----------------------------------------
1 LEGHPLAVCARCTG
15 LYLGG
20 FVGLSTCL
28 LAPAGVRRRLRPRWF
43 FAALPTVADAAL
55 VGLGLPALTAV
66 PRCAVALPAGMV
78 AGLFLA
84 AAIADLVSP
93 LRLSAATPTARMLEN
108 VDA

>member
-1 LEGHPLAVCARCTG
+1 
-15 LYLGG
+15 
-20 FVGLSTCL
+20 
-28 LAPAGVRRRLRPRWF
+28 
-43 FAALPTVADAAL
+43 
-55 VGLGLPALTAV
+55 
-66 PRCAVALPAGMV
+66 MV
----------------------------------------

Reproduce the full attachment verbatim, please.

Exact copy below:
1 LEGHPLAVCARCTG
15 LYLGG
20 FVGLSTCL
28 LAPAGVRRRLRPRWF
43 FAALPTVADAAL
55 VGLGLPALTAV
66 PRCAVALPAGMV
78 AGLFLA
84 AAIADLVSP
93 LRLSAATPTARMLEN
108 VDA

>member
-1 LEGHPLAVCARCTG
+1 
-15 LYLGG
+15 
-20 FVGLSTCL
+20 
-28 LAPAGVRRRLRPRWF
+28 
-43 FAALPTVADAAL
+43 
-55 VGLGLPALTAV
+55 
-66 PRCAVALPAGMV
+66 MV